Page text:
We keep hearing that Christianity–particularly conservative, evangelical, orthodox Christianity–is dying out. We are told that secularists, atheists, and “nones” are getting the upper hand in American religion, that young people are deserting traditional faiths, that the church is dying. None of that is true. Quite the contrary.
Glenn Stanton has written a new book entitled The Myth of the Dying Church: How Christianity Is Actually Thriving in America and the World. He cites an abundance of evidence from prominent objective scholars that punctures the myth of Christian decline and shows that “intense religion”–as held by committed, believing, faith-filled Christians–is not in decline at all.
What we are seeing is the decline of nominal Christianity, from mainline Protestants giving up on liberal theology to non-believers on church rolls quitting the pretense. Even among young people who leave the church, the overwhelming majority confess that they never really had a faith to begin with. Ironically, the effect of nominal believers leaving is to purify the church and make it stronger.
And there is much more in the book, including a discussion of the rapid growth of Christianity around the world.
Mr. Stanton summarizes some of the points he develops and supports at length in his book in an article he published for The Federalist. From No, Non-Believers Are Not Increasing in America:
Nones Aren’t New at All
First, the “nones” are certainly not a new group of unbelievers exiting the pews of our nation’s churches. They are merely a group who are identifying more accurately what they have always been, those without any real religious practice.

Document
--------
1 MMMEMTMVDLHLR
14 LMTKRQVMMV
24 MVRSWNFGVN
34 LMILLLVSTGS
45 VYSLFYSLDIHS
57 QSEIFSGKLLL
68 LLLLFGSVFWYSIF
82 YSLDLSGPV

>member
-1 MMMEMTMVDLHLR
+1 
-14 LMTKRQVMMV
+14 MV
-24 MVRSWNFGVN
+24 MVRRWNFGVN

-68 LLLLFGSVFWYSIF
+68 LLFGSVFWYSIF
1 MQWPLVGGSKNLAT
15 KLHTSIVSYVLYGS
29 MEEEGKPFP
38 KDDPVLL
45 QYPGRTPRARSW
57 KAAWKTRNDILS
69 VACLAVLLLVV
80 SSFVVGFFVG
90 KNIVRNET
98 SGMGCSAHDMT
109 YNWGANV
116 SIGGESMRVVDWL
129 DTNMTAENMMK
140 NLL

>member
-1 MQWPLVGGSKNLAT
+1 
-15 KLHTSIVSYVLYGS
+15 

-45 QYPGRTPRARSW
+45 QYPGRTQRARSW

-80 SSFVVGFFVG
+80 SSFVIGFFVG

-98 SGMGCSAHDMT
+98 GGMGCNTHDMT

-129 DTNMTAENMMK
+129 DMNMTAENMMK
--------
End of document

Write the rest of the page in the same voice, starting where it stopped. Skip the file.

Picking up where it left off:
Dr. Ed Stetzer, who holds the distinguished Billy Graham Chair of Church, Missions, and Evangelism at Wheaton College, has given one of the best clarifying explanations of the nones that I’ve seen. In USA Today, he wrote that “Christianity isn’t collapsing, it’s being clarified.”. . .
The United States Is Not Becoming More Secular
Second, the United States is not growing more secular. The Harvard/Indiana University sociologists wanted to test the “secularization thesis,” the idea that modern life, cultural advancement, the abundance of material possessions, and the dominance of a scientific worldview inevitably translate into a culture where religion becomes increasingly irrelevant and relegated to the blue-hair pensioners and a few superstitious, anti-science hangers-on. . . .
These two scholars’ findings were clear and remarkably counterintuitive. In the introduction of their study, they let their readers know point blank:
We show that rather than religion fading into irrelevance as the secularization thesis would suggest, intense religion—strong affiliation, very frequent practice, literalism and evangelicalism—is persistent, and in fact, only moderate religion is on the decline in the United States. . . .
Atheists Are Not More Numerous Than Theists
Third, not only are we not an increasingly secular nation, there is certainly not an atheism revival as the Daily Wire claimed. There are not more atheists in America than adherents of any other religion. Not anywhere close.
Their mistake was assuming that those who report no particular faith are indeed atheists. That leap is as large as it is incorrect. Most nones are not strict or even convictional unbelievers per se. They are mostly drifters and non-joiners, even as about a third admit that faith is important to them.